Northanger Abbey: Jane Austen , New Wolsey Theatre, Ipswich until Saturday November 3The love affair the cinema and television has with Jane Austen, who only wrote six novels is remarkable and ongoing.
Northanger Abbey: Jane Austen , New Wolsey Theatre, Ipswich until Saturday November 3
The love affair the cinema and television has with Jane Austen, who only wrote six novels is remarkable and ongoing. I know of two dozen adaptations with stars from Greer Garson to Billie Piper, and that's not counting Bollywood versions. Stage dramatisations, too, abound. This latest, by Tim Luscombe, is a sparkler.
The young heroine of Northanger Abbey has many of the problems facing middle class country girls made familiar by Jane Austen. How to get on in the world, how to negotiate the treacherous social whirl at Bath, how to learn the tricks of a world in which men treat women as a lesser species while families immerse themselves in how great a fortune might arrive from a good marriage. Cynics might say little has changed except that Bath has been replaced by celebrity magazines.
Catherine Morland in Northanger Abbey has an extra problem, cleverly worked into this stylish touring stage production from the Salisbury Playhouse. She's got her head so full of Gothic fiction nonsense that it completely warps her judgment. She's wrapped up in a fantasy world of old abbeys, secret passages, walled up nuns and ghostly happenings, and of barons with murky pasts. So much so she begins to see everyone around her in those terms.
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Tim Luscombe, both adapter and director here, cleverly interpolates passages from Ann Radcliffe's The Mysteries of Udolpho, the contemporary Gothic novel Jane Austen lampooned in Northanger Abbey. That's great fun and just adds to the mixture of innocence and deceit, honesty and lies, philosophical concern with life's imponderables and bored indulgence in frippery you expect in Jane Austen.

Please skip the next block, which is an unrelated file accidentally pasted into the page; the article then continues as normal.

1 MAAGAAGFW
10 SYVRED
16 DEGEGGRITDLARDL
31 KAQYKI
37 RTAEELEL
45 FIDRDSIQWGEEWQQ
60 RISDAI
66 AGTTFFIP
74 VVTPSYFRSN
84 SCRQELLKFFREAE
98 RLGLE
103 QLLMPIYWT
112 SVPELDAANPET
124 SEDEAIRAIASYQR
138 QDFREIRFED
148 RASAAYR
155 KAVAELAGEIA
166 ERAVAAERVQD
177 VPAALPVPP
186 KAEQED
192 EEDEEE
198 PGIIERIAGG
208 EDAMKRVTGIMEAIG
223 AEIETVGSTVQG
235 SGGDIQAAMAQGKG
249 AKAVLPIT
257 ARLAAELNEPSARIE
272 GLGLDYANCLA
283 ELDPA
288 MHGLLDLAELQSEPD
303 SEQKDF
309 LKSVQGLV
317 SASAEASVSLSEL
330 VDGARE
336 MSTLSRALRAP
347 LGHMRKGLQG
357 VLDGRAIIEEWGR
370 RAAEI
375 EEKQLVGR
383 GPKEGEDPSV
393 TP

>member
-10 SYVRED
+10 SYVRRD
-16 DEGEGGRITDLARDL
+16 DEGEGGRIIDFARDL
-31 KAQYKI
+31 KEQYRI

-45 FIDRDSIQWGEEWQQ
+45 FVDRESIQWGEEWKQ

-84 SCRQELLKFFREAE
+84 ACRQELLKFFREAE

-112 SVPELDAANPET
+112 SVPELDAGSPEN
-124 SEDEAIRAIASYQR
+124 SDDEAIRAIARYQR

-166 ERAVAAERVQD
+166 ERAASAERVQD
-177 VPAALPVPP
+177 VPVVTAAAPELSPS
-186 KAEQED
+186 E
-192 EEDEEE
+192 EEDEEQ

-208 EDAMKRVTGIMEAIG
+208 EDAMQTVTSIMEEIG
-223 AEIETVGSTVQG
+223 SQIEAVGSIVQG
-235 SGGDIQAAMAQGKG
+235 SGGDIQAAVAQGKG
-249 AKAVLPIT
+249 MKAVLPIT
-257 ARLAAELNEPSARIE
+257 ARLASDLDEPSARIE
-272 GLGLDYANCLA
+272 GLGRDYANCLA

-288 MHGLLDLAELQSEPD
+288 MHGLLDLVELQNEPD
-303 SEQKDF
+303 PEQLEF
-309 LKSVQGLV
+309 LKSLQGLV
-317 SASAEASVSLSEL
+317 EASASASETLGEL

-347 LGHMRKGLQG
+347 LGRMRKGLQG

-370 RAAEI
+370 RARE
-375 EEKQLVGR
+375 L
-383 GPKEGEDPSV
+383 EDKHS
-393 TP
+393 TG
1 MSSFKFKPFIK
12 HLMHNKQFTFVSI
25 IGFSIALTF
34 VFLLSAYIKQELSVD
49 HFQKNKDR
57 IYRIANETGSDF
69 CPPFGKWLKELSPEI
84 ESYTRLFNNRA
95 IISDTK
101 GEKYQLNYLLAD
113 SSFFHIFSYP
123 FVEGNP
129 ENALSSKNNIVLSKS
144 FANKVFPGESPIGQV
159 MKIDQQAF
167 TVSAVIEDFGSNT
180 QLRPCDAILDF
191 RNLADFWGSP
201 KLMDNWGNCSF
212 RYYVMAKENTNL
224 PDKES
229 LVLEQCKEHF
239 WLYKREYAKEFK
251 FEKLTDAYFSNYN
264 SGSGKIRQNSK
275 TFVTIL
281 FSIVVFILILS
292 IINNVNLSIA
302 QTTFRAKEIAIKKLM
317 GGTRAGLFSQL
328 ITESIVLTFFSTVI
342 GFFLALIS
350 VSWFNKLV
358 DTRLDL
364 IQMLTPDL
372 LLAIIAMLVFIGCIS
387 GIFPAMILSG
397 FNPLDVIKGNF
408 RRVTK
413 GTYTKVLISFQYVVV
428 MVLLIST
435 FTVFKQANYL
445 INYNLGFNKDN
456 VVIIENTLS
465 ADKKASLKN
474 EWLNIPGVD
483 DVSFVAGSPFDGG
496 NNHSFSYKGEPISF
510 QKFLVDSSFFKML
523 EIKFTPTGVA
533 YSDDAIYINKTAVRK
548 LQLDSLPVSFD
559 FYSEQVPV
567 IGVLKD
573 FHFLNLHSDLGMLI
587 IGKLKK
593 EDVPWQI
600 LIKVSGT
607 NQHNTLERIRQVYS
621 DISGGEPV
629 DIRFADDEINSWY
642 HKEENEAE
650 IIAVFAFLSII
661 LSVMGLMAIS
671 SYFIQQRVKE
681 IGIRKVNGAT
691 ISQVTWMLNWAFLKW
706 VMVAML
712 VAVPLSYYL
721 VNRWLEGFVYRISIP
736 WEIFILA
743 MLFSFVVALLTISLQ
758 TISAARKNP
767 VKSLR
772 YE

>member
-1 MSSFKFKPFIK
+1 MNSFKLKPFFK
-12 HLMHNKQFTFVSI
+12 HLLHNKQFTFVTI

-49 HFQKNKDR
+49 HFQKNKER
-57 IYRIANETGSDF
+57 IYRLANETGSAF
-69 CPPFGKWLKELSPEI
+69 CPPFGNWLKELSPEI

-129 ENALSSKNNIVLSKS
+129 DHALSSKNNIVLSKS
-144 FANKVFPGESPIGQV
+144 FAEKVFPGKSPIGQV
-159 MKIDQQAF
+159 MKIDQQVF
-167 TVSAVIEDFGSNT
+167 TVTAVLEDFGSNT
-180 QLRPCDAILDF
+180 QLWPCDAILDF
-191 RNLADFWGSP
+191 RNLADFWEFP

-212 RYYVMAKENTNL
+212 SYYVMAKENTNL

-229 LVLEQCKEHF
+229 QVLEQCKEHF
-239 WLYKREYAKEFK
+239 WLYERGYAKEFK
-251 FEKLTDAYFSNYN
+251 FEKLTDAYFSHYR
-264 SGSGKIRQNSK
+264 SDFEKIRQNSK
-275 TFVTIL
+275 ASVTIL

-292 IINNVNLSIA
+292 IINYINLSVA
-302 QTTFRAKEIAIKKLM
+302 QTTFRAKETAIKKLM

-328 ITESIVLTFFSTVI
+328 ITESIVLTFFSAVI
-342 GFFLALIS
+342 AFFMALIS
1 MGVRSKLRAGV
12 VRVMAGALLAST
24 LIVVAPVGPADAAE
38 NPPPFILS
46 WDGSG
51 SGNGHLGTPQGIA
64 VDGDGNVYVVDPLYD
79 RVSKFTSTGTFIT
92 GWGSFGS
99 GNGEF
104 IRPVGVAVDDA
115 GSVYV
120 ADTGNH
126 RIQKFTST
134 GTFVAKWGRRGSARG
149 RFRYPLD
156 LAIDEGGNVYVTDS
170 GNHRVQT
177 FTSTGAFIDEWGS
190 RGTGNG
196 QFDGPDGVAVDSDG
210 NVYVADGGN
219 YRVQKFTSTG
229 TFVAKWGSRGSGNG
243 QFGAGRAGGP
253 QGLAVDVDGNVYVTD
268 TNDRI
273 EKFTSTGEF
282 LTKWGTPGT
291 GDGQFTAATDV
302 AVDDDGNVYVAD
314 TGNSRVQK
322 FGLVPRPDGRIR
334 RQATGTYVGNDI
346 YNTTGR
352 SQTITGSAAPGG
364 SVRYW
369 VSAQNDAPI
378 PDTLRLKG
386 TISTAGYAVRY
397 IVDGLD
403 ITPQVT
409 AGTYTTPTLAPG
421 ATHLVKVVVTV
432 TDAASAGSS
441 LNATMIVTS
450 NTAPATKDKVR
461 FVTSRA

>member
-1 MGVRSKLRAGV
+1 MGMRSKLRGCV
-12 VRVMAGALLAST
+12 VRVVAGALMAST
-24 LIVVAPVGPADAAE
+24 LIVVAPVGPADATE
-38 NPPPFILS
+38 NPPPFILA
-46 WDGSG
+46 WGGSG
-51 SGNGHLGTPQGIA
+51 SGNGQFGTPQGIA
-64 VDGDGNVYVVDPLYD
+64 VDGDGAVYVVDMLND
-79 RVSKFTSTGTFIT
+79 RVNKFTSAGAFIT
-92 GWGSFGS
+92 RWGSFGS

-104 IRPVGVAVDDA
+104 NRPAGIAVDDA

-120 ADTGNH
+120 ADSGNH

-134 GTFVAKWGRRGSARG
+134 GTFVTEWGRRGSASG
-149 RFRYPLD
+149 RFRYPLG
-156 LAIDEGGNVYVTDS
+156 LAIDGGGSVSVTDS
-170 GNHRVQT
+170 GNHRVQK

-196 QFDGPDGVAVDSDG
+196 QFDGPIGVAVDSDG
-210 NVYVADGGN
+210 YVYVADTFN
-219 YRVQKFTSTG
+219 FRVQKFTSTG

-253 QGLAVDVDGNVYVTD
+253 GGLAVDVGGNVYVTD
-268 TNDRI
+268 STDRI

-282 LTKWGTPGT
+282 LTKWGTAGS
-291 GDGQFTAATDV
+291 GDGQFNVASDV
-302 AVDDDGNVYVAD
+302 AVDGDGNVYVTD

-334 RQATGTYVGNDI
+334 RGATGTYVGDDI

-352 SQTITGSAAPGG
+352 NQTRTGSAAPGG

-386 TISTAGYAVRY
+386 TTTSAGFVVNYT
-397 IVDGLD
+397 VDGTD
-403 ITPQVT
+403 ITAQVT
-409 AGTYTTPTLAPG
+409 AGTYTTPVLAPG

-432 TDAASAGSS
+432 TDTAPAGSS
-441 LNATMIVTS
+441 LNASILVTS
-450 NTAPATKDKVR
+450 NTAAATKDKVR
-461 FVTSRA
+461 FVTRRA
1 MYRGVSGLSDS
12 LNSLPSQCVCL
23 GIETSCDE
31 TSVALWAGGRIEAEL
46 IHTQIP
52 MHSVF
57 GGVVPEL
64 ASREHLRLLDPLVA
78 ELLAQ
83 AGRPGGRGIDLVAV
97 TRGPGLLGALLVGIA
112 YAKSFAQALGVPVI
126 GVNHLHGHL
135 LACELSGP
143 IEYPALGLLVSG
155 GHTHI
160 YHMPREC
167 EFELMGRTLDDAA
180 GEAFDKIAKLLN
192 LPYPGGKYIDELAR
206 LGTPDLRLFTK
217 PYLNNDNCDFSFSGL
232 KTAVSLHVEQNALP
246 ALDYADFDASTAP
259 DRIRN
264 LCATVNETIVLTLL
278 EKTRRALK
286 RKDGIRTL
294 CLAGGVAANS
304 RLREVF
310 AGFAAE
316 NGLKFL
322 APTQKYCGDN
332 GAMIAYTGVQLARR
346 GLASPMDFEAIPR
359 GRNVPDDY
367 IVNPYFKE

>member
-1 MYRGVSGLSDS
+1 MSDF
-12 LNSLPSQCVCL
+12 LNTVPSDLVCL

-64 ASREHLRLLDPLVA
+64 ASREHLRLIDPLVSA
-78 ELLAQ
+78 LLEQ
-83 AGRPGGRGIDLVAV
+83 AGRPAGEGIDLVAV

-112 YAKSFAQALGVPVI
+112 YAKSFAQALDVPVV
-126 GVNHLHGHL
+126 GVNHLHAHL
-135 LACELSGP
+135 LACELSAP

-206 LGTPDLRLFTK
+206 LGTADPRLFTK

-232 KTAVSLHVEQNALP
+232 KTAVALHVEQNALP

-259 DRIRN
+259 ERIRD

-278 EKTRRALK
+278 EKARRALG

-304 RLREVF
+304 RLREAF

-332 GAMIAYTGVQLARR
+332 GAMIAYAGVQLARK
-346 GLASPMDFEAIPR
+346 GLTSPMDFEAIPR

This is a lively, innovative production, entirely engrossing, constantly on the move, played by a cast of eight without a weak link. The actors emerge onto an open thrust stage from designer Colin Falconer's striking eight-door backdrop with Gothic arches above. Matthew Bugg's choreography uses stylised dance, the social solvent in that society, as an ever-present theme.
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Jenni Maitland's Catherine is as wide-eyed and credulous as you could want, Emma Hamilton's Isabella as scheming a young lady as you'd not want to fall for,
Terry Taplin's General a torrid old grump; and Gregory Finnegan makes an impressive and interesting good guy, which is not always easy.
The best onstage Jane Austen seen for some time.